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Bagel-Related Injury (BRI)

The US market for packaged bagels is nearly $700 million annually. Whether fresh or frozen, Americans enjoy the chewy, round bread with the hole in the middle as a breakfast food, or snack. But the bagel isn't just delectable; it's dangerous.

Since packaged bagels became available in the 1970's, the average American enjoys 11.6 bagels at home every year. But each of these bagels is an opportunity for disaster; bagel-related injuries (BRIs) send as many as 2,000 Americans to the hospital annually. On Saturday and Sunday mornings they are the main cause for emergency room visits.

But why the bagel? Why not bread, or
English muffins? Well, many gourmets choose to blame the bagel's manufacturing technique: A traditional bagel is boiled, then baked. This results in a soft chewy center, but a smooth and sleek exterior that is difficult to penetrate. So the average bagel lover takes the bagel in hand and then uses a knife to forcibly pierce the bagel's outer layer. But as the knife reaches the soft chewy center so much force is no longer necessary and well ů the rest is simply physics.

The most common injuries include the
laceration of the palm when holding the bagel parallel to the knife. The other is using one's own hand as a cutting board. Both results are usually not pretty ľ and certainly inedible.

One frozen bagel manufacturer, Lender's, has
taken the high road. Having anticipated potential lawsuits before its bagels even hit supermarket shelves, Lender's bagels are sold pre-sliced.

For most other bagel brands that come unsliced, several bagel lovers have tried to come up with innovative BRI prevention methods. The most popular bagel-cutting machine on the market was invented by Rick Ricard and is called the Bagel Biter, or simply the 'The Guillotine.' Over the last fifteen years, the company has sold about 80,000 cutters a year.

The device is a two-piece plastic container with a sharp, triangular-shaped blade attached inside one of the pieces for ultimate blade protection. It is similar to the construction of the French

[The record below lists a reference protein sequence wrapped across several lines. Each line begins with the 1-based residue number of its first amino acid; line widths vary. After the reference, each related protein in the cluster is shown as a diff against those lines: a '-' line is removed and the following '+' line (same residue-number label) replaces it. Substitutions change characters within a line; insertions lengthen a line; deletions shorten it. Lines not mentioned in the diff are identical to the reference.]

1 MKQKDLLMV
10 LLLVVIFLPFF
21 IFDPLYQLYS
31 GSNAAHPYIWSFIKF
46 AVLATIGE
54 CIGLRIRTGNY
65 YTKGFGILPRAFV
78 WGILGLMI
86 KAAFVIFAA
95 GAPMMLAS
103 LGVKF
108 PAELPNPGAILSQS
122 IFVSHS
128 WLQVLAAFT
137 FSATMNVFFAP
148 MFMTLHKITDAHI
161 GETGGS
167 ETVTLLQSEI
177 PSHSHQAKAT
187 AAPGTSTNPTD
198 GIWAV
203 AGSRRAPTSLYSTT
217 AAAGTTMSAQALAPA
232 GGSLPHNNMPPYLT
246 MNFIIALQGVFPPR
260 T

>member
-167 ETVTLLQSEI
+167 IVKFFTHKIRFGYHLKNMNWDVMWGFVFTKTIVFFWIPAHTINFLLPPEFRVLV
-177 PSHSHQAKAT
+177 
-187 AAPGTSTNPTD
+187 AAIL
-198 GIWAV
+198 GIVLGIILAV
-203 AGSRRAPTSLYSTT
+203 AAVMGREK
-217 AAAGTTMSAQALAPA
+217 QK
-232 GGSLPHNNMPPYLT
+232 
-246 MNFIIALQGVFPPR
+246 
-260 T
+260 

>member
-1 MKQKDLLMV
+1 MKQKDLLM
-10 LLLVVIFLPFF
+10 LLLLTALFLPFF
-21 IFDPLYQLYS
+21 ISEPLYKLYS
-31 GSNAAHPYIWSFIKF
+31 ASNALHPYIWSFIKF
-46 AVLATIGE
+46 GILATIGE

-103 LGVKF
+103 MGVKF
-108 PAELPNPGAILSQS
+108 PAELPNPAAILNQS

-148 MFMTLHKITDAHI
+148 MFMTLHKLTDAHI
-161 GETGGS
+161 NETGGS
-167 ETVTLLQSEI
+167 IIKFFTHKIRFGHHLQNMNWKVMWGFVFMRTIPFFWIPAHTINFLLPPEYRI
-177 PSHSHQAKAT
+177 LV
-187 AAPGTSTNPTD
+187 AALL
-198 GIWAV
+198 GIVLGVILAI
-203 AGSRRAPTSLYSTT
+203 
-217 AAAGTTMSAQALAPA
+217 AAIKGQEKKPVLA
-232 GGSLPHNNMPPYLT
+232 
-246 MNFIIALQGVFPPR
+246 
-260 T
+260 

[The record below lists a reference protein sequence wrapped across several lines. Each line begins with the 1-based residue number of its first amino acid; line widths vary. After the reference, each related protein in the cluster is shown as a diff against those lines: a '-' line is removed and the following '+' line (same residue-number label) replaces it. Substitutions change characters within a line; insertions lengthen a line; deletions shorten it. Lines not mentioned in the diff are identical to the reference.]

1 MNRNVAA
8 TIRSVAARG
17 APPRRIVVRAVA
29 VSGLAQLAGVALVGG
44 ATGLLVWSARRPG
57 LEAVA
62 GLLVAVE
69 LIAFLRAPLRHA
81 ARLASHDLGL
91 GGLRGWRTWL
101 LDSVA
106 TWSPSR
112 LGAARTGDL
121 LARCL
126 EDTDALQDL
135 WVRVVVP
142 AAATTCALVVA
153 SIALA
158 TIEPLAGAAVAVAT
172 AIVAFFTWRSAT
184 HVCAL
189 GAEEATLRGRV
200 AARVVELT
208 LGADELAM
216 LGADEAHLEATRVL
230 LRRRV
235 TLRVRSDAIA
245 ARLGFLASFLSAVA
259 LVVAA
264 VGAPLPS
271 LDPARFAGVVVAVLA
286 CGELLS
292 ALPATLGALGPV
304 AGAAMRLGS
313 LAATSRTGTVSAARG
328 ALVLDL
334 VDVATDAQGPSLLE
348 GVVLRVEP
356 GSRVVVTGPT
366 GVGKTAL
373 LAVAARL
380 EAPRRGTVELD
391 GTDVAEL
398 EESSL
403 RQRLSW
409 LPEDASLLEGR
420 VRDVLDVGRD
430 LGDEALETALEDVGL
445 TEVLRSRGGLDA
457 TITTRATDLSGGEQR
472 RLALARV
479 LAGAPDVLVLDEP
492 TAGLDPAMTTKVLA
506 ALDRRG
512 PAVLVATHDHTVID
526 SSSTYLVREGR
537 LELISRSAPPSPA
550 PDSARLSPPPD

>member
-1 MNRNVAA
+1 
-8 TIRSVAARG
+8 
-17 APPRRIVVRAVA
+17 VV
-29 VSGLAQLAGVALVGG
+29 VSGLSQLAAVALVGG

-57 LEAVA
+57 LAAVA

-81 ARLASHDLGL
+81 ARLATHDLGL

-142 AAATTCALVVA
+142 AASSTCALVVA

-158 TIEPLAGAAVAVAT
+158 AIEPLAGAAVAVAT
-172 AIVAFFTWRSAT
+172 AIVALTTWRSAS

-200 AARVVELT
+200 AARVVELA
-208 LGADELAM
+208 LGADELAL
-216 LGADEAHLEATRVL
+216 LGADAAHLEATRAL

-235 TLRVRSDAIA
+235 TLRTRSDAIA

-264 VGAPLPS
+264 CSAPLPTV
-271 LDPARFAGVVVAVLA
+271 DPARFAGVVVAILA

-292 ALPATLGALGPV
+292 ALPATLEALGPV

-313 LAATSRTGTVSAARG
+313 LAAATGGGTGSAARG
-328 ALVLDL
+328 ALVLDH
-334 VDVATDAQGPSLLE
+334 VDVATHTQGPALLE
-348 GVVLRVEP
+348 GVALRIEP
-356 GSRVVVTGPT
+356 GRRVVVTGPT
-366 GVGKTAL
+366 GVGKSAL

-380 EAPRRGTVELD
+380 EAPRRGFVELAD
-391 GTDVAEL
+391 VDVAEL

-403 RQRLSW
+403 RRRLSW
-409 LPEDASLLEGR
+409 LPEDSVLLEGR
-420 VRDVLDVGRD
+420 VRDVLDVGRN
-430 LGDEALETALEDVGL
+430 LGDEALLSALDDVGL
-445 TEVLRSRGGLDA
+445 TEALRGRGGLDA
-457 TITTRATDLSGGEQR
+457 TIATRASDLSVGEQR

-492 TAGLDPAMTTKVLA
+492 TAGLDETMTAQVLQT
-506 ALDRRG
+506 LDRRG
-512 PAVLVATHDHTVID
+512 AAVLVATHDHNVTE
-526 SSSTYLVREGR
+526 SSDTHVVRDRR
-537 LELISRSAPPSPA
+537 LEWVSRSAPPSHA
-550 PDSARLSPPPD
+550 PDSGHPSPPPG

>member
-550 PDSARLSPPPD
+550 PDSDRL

execution device, hence its name. The bagel is placed in the lower half and then the top is inserted. With a quick forceful downward push, the bagel is effectively halved, or guillotined, and the process is painless for everyone.

But many bagel-cutting newcomers still see an opportunity in this market. Nearly 2,000 people arrive at the ER with BRIs every year. Bagel-machine inventors claim this as evidence that
the market for bagel cutters has not been saturated.

If you don't plan on investing in one of these cutters, there is a safety measures that you can take: Sharpen your knives! Dull knives cut more people than sharp knives do. So remember, cut away from yourself, keep your fingers clear and use a real cutting board - not your hand - when cutting that bagel.

In case you intend to get a bagel cutter, competitive devices like the Brooklyn Bagel Slicer, developed by a father and son team, have emerged. The cutter is a knife
sheathed in a plastic moulding. The idea is that people tend to cut toward themselves no matter what they are told, so they have created knives that make this cutting method safe. Once the knife is about an inch from the hand, the plastic moulding prevents it from going any further.

Other
contraptions exist, but do not currently make it possible to successfully halve a bagel without using a separate knife, which is ultimately the main reason for BRIs. Food critics are thus skeptical about many of these alleged bagel breakthroughs.

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